The Big Brawl (1980)
This was Chan’s first attempt at infiltrating the Hollywood market, but he wouldn’t find success just yet, with the film scoring a modest $8m at the US box office.
It probably didn’t help matters that the film was set in the ‘30s, and that director Robert Clouse toned down Chan’s signature action style. Despite the period setting, the relatively Chan-friendly storyline sees him defend his family’s restaurant from the mob (by way of a fighting tournament).
Injuries sustained? Only his American dream was bruised here.
The Cannonball Run (1981)
Following the failure of The Big Brawl , Chan was reduced to generic support in this comedic cross-country car race movie. Competitors include Burt Reynolds and Dom DeLuise in a pimped-up ambulance, and Roger Moore in a Bond-style Aston Martin.
Chan plays Jackie Chan, Subaru Driver, and he rides with Hong Kong comedian Michael Hui in the high-tech motor. Chan gets to show off his martial arts skills briefly when their car is halted by construction work. He reappeared in the sequel a few years later.
Injuries sustained? Nope.
Dragon Lord (1982)
Chan returned to Hong Kong to write, direct and star in another crowd-pleasing action flick. Once again, Chan plays a hapless everydude who just wants to fulfil a simple task (here getting a love note to his girlfriend) but ends up in the sights of a criminal gang.
His vigour in the action scenes is remarkable, and once again he pairs the chopsocky with visual gags. The shooting schedule overran after perfectionist Chan insisted on an enormous number of takes.
Injuries sustained? Chan suffered a concussion after tumbling from an impressively high human pyramid.
Project A (1983)
This was another key Hong Kong movie for the multi-hyphenate. Once again Chan starred, directed, acted and risked his life in the stuntwork, and the 1900s-set movie demonstrates his affection for period fare.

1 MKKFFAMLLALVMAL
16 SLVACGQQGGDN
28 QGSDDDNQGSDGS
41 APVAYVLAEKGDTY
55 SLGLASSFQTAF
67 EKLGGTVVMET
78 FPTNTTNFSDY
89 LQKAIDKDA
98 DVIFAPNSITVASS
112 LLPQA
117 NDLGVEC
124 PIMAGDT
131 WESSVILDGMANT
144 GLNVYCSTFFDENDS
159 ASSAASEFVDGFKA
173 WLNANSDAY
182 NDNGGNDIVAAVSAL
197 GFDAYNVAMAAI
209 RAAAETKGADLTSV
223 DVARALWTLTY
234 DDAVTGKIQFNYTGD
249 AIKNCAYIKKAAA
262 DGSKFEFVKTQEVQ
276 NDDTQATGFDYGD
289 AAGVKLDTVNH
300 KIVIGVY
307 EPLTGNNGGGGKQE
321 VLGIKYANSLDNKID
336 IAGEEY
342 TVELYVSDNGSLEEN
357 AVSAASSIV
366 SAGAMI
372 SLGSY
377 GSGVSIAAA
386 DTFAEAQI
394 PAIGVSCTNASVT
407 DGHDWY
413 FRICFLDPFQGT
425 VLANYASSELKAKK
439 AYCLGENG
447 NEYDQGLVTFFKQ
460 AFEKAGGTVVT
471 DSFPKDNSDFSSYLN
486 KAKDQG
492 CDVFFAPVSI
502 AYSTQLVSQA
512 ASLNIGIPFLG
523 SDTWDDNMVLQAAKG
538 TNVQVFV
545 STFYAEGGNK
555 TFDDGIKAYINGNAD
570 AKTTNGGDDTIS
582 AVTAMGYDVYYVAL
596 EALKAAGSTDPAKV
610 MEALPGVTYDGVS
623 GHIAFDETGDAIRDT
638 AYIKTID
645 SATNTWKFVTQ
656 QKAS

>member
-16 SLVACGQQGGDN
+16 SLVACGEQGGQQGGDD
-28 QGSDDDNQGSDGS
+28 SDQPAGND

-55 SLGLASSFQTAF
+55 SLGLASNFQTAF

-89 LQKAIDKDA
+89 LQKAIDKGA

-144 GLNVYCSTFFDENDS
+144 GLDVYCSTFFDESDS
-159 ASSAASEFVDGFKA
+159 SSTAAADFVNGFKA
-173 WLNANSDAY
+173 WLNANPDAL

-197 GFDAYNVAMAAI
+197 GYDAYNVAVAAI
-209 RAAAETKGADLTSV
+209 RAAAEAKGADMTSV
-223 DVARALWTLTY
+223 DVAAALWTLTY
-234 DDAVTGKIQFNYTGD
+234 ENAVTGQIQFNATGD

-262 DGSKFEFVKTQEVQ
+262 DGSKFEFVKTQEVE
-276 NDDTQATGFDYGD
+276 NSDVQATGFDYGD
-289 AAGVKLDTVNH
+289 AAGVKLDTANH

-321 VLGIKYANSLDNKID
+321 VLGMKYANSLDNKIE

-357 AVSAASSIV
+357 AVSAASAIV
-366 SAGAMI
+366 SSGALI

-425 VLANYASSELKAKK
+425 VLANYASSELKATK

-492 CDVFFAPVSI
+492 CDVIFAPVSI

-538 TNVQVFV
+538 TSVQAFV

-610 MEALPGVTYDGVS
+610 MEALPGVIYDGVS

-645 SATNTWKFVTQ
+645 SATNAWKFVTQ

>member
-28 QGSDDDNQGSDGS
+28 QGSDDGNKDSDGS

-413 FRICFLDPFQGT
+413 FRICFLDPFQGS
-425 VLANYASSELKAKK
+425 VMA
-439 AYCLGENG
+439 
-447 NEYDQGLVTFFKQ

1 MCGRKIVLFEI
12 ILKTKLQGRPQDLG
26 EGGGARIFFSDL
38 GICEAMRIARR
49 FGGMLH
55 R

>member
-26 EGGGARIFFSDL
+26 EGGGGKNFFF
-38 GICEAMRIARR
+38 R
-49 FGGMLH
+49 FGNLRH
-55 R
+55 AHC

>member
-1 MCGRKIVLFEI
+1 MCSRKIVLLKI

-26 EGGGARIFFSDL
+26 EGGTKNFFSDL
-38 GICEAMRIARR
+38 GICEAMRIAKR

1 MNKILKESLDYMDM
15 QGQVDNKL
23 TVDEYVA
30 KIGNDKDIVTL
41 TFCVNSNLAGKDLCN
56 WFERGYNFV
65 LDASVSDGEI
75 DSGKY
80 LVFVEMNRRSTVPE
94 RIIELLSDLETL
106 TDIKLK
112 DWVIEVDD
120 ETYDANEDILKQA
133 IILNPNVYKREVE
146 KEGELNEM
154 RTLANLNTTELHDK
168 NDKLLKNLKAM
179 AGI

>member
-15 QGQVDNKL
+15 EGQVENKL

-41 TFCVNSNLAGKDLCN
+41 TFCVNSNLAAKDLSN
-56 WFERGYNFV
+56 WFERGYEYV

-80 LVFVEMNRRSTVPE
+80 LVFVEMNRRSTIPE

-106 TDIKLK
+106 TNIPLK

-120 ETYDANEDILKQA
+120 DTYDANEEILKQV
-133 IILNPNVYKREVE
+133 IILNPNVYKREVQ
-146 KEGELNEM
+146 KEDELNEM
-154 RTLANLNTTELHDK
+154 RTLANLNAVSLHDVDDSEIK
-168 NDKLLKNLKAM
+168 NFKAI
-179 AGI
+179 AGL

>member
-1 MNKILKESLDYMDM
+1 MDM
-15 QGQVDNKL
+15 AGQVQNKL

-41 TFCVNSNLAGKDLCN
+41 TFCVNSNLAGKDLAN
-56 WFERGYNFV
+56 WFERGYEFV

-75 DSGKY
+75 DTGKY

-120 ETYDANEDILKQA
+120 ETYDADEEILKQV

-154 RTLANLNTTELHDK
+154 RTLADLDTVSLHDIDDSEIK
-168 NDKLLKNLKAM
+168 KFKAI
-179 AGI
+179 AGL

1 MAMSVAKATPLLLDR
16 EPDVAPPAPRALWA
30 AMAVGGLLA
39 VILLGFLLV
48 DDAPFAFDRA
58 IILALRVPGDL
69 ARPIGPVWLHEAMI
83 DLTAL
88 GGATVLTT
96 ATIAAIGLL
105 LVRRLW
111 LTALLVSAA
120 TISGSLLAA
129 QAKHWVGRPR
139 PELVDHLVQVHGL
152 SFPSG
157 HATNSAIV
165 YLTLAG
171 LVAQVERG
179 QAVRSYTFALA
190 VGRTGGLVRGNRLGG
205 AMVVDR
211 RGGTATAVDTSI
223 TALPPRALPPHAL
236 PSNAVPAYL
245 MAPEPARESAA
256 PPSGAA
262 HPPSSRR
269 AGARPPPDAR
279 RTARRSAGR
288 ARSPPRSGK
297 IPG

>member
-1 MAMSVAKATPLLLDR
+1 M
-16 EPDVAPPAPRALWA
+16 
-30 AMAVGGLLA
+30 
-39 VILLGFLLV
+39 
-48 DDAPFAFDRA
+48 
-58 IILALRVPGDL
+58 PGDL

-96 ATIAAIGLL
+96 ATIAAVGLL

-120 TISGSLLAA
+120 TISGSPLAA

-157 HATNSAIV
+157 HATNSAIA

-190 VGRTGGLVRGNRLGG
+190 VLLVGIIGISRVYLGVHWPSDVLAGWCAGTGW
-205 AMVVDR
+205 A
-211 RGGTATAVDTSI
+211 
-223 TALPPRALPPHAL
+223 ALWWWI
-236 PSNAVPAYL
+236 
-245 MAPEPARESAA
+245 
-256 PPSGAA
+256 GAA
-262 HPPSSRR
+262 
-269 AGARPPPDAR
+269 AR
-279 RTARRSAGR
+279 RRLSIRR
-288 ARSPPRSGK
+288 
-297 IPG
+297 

Chan plays the leader of a group of marine police dealing with a pirate threat, but really this is just another excuse for him to let rip with more innovatively choreographed action and perfectly timed pratfalls.
Injuries sustained? Chan suffered badly on a stunt that required him to hang from a clock tower before falling 60 feet through two canopies, breaking five ribs and injuring his head. He then reattempted the same stunt, breaking his nose and tearing a ligament in his neck. Nutcase.
Police Story (1985)
Another pivotal movie in Chan’s career, this cop thriller sees Chan’s Chan Ka Kui on a mission to bring down a local crime lord. Chan directs again, and the film was a hit in China, landing Best Film at the Hong Kong Film Awards.
It’s an impressive riposte to the unsatisfying experience of another failed would-be breakout US hit The Protector . While Police Story may lack the gritty edge of the greatest crime dramas, it’s near untouchable when it comes to action.
Injuries sustained? He survived a downhill car chase through a purpose-built shantytown occupied by his stunt performers, but he suffered some of his worst injuries shooting the climactic shopping mall showdown. Several heads were injured during glass-smashing shots, and Chan broke his back in several places and burned his hands while sliding down a pole surrounded by electric lights.
Armour Of God (1987)